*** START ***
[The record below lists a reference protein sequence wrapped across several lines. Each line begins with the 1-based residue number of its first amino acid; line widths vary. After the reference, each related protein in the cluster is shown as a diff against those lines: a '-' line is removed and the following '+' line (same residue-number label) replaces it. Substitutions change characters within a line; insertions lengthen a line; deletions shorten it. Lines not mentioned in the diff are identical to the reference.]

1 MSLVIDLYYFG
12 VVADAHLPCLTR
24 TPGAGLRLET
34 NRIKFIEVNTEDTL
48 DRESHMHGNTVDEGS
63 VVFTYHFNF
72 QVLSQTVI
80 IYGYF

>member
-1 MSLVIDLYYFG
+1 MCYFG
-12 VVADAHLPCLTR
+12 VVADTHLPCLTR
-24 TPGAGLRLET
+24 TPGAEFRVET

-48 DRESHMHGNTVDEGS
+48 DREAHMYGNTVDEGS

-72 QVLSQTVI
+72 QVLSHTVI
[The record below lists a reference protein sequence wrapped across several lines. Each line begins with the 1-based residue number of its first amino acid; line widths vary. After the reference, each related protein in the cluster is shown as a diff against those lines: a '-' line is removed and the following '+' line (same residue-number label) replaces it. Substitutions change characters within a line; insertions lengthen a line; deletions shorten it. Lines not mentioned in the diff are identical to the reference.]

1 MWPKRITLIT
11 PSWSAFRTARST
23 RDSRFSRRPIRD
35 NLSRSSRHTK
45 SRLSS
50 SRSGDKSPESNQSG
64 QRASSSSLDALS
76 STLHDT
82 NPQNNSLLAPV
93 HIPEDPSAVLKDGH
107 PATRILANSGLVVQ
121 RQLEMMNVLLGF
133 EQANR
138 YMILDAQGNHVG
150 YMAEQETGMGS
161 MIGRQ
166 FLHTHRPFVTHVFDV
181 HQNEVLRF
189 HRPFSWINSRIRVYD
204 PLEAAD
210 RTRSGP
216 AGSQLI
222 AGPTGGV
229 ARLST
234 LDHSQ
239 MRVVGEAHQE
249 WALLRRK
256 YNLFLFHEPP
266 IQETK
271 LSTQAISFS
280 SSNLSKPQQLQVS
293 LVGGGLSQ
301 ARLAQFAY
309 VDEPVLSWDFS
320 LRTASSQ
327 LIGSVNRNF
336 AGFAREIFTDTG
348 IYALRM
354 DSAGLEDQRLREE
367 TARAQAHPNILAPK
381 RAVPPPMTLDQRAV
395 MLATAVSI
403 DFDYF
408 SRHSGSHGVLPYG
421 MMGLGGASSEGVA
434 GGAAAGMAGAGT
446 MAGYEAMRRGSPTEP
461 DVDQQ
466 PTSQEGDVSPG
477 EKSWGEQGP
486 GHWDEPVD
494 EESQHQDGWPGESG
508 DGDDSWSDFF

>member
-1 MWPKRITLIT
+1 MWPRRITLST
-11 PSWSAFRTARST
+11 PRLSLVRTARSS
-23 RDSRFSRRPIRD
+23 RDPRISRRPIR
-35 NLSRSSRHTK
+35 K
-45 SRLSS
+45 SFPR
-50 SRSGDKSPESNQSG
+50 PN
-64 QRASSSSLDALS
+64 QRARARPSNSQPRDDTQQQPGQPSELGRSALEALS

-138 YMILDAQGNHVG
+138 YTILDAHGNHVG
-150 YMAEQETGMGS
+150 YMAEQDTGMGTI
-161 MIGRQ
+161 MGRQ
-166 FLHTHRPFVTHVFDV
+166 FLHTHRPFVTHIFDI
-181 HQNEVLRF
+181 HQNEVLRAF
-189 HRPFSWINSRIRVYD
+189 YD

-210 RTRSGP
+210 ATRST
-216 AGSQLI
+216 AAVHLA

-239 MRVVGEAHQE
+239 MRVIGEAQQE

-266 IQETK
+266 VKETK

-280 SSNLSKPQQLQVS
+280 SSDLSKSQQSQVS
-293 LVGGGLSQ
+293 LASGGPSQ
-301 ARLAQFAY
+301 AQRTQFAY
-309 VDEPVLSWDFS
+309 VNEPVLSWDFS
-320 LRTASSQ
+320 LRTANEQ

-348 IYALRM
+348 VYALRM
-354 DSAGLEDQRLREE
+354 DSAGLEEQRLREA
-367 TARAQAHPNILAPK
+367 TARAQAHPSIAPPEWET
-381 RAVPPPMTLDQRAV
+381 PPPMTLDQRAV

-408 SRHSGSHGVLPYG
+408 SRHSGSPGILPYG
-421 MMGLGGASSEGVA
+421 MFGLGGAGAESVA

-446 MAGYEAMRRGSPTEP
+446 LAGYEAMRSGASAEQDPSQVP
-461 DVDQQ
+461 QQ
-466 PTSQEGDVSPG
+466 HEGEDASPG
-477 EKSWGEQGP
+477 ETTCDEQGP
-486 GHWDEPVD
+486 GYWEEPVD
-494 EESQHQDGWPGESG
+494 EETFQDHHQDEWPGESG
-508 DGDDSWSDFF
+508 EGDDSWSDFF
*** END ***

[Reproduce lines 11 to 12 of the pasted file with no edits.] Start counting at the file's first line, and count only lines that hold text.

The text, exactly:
-1 MSLVIDLYYFG
+1 MCYFG